of unclean lips; and dwell in the
midst of people of unclean lips;
for mine eyes have aseen the King,
the Lord of Hosts.

The expression “Woe is me! For I am undone” is an idiom declaring Isaiah’s overwhelming feeling of unworthiness before God.— Edward J Young, Book of Isaiah, vol 1, pp 247–48

The live coal from the sacrificial altar represents the element that makes the burnt offering possible, the element that cleanses our soul, fire. With this cleansing Isaiah is able to stand with confidence in the presence of the Lord.—Hoskisson, Paul Y., “A Latter-Day Saint Reading of Isaiah: The Example of Isaiah 6

Then flew one of the seraphims
unto me, having live acoal in his
hand, which he had taken with the
tongs from off the altar:

Then flew one of the seraphim
unto me, having live coal in his
hand, which he had taken with the
tongs from off the altar;

The purging by a live coal is symbolic of purifying, cleansing, and forgiveness—Edward J Young, Book of Isaiah, vol 1, pp 250–51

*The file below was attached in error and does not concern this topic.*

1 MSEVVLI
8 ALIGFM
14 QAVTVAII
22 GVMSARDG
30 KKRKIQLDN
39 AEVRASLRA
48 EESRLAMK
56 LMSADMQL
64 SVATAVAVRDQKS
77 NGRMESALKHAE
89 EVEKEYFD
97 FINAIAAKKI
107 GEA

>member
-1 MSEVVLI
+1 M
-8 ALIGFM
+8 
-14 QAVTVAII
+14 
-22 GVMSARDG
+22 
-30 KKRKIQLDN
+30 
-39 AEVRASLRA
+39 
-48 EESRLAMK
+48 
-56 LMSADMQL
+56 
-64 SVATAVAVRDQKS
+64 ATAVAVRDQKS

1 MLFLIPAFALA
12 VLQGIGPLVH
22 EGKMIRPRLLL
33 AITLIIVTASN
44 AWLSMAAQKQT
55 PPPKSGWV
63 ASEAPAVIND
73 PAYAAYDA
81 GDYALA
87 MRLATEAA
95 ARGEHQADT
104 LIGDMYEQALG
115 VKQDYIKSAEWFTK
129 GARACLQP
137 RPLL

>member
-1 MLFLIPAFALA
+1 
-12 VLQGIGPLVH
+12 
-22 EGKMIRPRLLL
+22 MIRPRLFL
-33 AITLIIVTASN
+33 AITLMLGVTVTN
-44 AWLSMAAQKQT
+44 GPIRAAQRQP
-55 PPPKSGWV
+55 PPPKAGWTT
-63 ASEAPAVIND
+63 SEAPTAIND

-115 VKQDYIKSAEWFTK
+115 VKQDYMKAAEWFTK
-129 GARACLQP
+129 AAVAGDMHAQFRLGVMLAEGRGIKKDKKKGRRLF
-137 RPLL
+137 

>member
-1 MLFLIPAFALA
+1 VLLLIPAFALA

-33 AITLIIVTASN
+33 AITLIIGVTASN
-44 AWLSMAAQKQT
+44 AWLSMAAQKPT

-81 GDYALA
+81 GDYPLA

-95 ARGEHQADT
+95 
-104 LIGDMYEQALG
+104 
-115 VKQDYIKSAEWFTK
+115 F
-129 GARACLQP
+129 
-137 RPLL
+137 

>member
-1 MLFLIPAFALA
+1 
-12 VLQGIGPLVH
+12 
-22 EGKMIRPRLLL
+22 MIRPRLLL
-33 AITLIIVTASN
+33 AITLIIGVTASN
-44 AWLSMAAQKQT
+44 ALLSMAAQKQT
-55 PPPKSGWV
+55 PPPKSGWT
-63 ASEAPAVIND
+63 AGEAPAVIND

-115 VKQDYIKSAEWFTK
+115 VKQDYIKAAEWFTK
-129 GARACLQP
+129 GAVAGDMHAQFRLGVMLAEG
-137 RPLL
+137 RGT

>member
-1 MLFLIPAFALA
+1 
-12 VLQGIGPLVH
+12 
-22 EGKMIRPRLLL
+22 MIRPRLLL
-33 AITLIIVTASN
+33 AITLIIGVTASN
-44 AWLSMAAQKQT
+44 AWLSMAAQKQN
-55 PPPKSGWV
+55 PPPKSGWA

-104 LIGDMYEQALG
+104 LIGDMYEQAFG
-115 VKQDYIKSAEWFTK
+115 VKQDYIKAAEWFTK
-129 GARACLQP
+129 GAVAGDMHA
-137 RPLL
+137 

And he laid it upon my amouth,
and said, Lo, this hath touched thy
lips; and thine iniquity is btaken
away, 
and thy sin purged.

And he laid it upon my mouth,
and said: Lo, this has touched thy
lips; and thine ainiquity is taken
away, and thy sin purged.

“…the Lord symbolically cleanses his lips with a burning coal, representing the cleansing by the power of the Holy Ghost.”—ChristensenUnlocking Isaiah

Also heard the voice of the Lord,
saying, Whom shall asendand
who will go for us? Then said I, Here
am I; bsend me.

Also heard the voice of the Lord,
saying: aWhom shall send, and
who will go for us? Then said: Here
am I; send me.

The cleansing power of the Atonement and help of the Spirit gave Isaiah the needed confidence to accept the call—Ridges, David J., The Old Testament Made Easier Part 3